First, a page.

By LYDIA BERGLAR
As part of its summer program, the Dade County Public Library is hosting three adult writing-related workshops: the first on June 21, the second on July 20, and the last on August 12.
Estelle Ford-Williamson (author of three historically inspired books) will be talking about how to write family stories at the first workshop. This midday event is from 11 a.m. to 12:30 p.m. on June 21.
Kris Whorton (English professor at the University of Chattanooga, Tennessee and published poet) will speak about brainstorming and editing creative pieces at the second workshop. This evening event is from 5 p.m. to 7 p.m. on July 20.
Dana Shavin (published author, essayist, and columnist) will teach about how to pursue publication through numerous publishing outlets. This Saturday event is from 10 a.m. to noon on August 12.
Ford-Williamson has a particular love of historical fiction and memoirs. Her first book, “Abbeville Farewell: A Novel of Early Atlanta and North Georgia,” is a historical fiction piece published in 2001.
She said, “I spent about ten years researching for the book. I learned about all of the people and historical details, like the weave of the clothing, and talked with a gunsmith to learn about long rifles.”
Her 2014 book, “Seed of South Sudan: Memoir of a ‘Lost Boy’ Refugee,” is a nonfiction memoir. She co-authored it with Majok Marier. She said, “It’s his story, and we wrote it together.”
Ford-Williamson’s most recent book, “Rising Fawn,” came out in 2021 and takes place in Dade County’s own Rising Fawn and Lookout Mountain area. She describes it as a fiction book with historical elements.
She says, “The workshop will emphasize various ways you can tell stories, sequentially, biographically, etc., but more than that, we’ll talk about the stories people tell in their families, family habits, expressions, and traditions. These are the things that are unique about your family.”
The workshop will touch on editing and how to find an editor, as well as publishing and methods of publication. Ford-Williamson also wants to address any questions people have about family stories and how to write them.
She emphasized the importance of making sure information is correct, even if a fiction piece is loosely inspired by historical events. She said, “I’ve known some writers who’ve written entire histories about their family before writing fiction inspired by those stories.”
Whorton, whose poetry collection, “Alchemy” comes out this August, will focus on the early stages of the creative writing process during the second workshop.
She said, “We’ll look at how inspiration can be used for poetry, fiction, and creative nonfiction and think about how to approach editing the work we’ve created. Come ready to plumb your imagination, and put words on the page that delight, inspire, and move you and others.”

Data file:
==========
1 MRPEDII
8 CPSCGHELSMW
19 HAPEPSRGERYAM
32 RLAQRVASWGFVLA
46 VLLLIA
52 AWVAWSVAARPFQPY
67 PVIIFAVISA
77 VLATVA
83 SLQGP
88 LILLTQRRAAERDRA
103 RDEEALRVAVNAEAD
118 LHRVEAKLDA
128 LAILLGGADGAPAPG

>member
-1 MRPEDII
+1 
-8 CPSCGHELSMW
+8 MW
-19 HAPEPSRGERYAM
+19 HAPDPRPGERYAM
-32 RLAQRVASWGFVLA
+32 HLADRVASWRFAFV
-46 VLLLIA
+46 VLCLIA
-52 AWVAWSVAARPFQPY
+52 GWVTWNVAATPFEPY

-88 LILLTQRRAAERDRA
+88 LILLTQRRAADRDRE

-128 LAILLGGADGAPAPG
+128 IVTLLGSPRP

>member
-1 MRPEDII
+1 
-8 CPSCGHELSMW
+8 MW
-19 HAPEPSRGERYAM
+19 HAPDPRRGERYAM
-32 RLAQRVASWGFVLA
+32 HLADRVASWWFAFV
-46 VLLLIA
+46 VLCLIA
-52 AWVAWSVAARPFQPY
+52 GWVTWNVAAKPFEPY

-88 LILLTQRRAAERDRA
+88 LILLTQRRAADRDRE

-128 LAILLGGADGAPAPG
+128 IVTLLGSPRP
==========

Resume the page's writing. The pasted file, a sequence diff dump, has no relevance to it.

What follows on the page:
Whorton enjoys writing about nature, family, and the body. Through brainstorming exercises, her workshop will help people find the subjects that inspire them, making the writing process personal.
Whorton concluded, “I enjoy working with adults because I think they often feel too overwhelmed by their busy lives, or they believe they don’t have the talent or skill to write their stories, but everyone has stories to tell and they simply need the space and possibly the encouragement to put their words on paper.”
The third and final workshop, led by Shavin, will “offer a comprehensive overview of the multitude of publishing outlets that exist for aspiring writers. We will cover literary journals, commercial magazines, column and opinion writing, blogging, and travel writing. I will talk about submission protocols for each, the do’s and don’ts of submitting and talking to editors, the difference between a pitch and a cover letter (and how to write each), handling rejection, and the very real value of persistence.”
This class includes the chance to receive editorial help from Shavin for one cover letter or pitch up to one month after the class.
Shavin reflected, “I’m excited to teach the class because I love encouraging aspiring writers to publish. When I was a young writer, I read everything I could about how to get published, and I asked a million questions of other writers about how the business works. I have also had a number of wonderful mentors.”
Having written for a wide variety of magazines and news publications and having published two books (a memoir and a collection of her most popular columns), Shavin said, “Now it’s my turn to demystify the publishing process for other writers.”